Through hurricane and tornado, the Cindy Sheehan bandwagon rolls on. In their haste to assault President Bush and the war in Iraq, Sheehan's allies have ignored her extremism. They have ignored her attempt to undermine other military families and to destroy the morale of troops still in combat. Those on the radical anti-war left are only too happy to trumpet Sheehan's disgusting message. Freed from the burden of having to defend just why their arguments sound so suspiciously like those of our enemies, leftist media members salivate greedily for each new sound bite. Members of the media have been waiting months to utilize American body bags as weapons against the Bush administration and the war in Iraq. In the form of Cindy Sheehan, they see their opportunity.
But Sheehan herself is no victim of exploitation. She is proud of what she has to say. Believing in her own moral invincibility (yes, even at the expense of other military parents), Sheehan has unleashed her viciousness and hatred. Yes, everyone is sympathetic to her plight. But contrary to Maureen Dowd's zealous proclamation that Cindy Sheehan has "absolute moral authority," Sheehan can go -- and has gone -- too far.
Sheehan has used her personal "moral authority" to tear down America's moral authority abroad. Our foreign policy has long been based on the principle that spreading American values across the globe will benefit all involved. America will benefit by living in a world that values liberty and freedom. And the rest of the world will benefit by being rid of its corrupt, oppressive governments. President Theodore Roosevelt expressed the idea well: "Chronic wrongdoing, or an impotence which results in a general loosening of the ties of civilized society, may in America, as elsewhere, ultimately require intervention by some civilized nation."
But Sheehan clearly does not believe that American values are superior or should be spread. According to Sheehan, her son Casey died for no good reason. If Sheehan meets with President Bush again, she announced, "I'm gonna say, 'And you tell me, what the noble cause is that my son died for.' And if he even starts to say freedom and democracy, I'm gonna say, 'bulls---. You tell me the truth. You tell me that my son died for oil. You tell me that my son died to make your friends rich. You tell me my son died to spread the cancer of Pax Americana, imperialism in the Middle East. You tell me that, you don't tell me my son died for freedom and democracy.' Cuz, we're not freer. You're taking away our freedoms. The Iraqi people aren't freer, they're much worse off than before you meddled in their country."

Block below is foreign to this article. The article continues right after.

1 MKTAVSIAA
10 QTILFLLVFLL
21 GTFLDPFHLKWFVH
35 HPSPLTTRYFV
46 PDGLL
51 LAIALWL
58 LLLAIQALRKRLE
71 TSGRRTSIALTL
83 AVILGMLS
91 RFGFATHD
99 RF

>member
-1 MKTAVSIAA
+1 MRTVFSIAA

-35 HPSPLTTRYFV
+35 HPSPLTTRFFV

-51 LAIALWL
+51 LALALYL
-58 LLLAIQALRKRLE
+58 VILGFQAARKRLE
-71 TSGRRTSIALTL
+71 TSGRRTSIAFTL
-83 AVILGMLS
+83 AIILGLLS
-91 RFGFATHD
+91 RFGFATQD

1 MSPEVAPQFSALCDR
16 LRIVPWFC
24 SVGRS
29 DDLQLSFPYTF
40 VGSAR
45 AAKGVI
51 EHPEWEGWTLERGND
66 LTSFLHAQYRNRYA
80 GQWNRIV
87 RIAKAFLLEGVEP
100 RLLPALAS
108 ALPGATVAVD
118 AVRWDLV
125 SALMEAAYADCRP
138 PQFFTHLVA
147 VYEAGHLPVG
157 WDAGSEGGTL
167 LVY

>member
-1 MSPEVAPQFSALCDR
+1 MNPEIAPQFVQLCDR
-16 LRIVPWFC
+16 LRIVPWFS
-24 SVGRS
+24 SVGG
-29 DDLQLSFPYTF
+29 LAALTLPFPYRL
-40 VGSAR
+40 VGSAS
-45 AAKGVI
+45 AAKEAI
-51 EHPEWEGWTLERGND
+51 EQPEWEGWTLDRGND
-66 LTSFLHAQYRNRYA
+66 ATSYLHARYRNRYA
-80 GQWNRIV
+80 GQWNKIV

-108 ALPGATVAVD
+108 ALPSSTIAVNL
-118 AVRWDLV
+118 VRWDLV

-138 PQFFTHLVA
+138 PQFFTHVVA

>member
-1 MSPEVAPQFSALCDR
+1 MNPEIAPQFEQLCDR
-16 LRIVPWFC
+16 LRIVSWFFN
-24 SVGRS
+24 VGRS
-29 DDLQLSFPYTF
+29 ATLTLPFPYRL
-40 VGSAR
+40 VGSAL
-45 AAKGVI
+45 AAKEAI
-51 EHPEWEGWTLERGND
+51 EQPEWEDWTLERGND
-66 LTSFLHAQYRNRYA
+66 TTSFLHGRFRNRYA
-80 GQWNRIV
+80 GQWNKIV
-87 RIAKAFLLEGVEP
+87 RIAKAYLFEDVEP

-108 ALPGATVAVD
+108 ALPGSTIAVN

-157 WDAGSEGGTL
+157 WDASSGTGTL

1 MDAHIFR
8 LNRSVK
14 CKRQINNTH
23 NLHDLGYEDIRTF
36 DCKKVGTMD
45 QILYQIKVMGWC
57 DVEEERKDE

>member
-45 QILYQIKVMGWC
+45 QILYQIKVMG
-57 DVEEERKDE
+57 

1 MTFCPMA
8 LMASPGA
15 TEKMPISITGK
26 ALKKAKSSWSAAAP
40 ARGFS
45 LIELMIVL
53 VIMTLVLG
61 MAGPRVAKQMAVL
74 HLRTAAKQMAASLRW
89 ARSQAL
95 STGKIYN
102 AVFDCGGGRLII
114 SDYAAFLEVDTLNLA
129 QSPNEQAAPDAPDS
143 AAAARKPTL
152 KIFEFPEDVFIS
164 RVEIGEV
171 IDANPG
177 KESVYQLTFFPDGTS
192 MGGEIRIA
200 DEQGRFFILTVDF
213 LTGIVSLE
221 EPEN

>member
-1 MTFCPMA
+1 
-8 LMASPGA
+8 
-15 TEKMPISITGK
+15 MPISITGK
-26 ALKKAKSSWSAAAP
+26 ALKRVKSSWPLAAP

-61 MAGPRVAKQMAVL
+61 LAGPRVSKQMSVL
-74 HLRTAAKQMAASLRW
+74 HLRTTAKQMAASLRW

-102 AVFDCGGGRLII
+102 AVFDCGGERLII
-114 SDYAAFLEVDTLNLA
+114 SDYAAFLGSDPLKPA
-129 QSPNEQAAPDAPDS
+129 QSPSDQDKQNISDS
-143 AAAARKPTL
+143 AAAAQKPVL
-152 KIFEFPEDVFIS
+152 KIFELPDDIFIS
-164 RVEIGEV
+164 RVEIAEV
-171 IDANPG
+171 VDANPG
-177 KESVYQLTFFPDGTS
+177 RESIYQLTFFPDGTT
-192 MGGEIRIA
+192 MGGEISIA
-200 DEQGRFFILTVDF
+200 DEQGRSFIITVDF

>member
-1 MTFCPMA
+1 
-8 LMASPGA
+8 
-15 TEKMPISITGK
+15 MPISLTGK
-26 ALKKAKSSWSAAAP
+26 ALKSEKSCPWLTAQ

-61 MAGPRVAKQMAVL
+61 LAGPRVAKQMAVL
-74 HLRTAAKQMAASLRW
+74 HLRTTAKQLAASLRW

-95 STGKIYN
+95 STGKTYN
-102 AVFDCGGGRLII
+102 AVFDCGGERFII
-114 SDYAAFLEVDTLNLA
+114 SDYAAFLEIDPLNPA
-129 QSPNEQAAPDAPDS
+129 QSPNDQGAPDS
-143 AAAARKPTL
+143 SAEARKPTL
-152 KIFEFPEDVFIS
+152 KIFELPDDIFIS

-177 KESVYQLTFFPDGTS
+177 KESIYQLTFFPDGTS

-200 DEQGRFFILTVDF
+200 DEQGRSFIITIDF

These are sentiments reserved for the most radical members of the anti-war movement. These are sentiments that echo precisely the words of Osama Bin Laden and his ilk. "[O]ppression and the intentional killing of innocent women and children is a deliberate American policy," Bin Laden stated in a 2004 tape sent to Al Jazeera. "Destruction is freedom and democracy, while resistance is terrorism and intolerance. … The policy of the White House that demands the opening of war fronts to keep busy their various corporations -- whether they be working in the field of arms or oil or reconstruction -- has helped Al Qaeda to achieve these enormous results."
How is any of this different from Sheehan's insistence that America goes to war for oil and corporate gain?
How is any of this different from Sheehan's belief that Iraqis are worse off now than under the regime of Saddam Hussein?
How is any of this different from Sheehan's contention that President Bush is "the biggest terrorist in the world," a "filth-spewer and warmonger," an "evil maniac," a "war criminal"?
How is any of this different from Sheehan's statement that Iraqi terrorists are actually "freedom fighters"?
Sheehan's words are despicable. Dissent is valuable and necessary. Demeaning American values, slandering the President of the United States, openly sympathizing with the murderers of American soldiers -- none of it is valuable or necessary. It is reprehensible and repulsive. No exceptions, Mrs. Sheehan.
Pain and grief are powerful emotions. They mandate our sympathy. But our sympathy for a grieving mother cannot and should not outweigh our sympathy and support for the men and women still fighting to promulgate American values and protect American freedoms -- and their parents. Even Cindy Sheehan can go too far.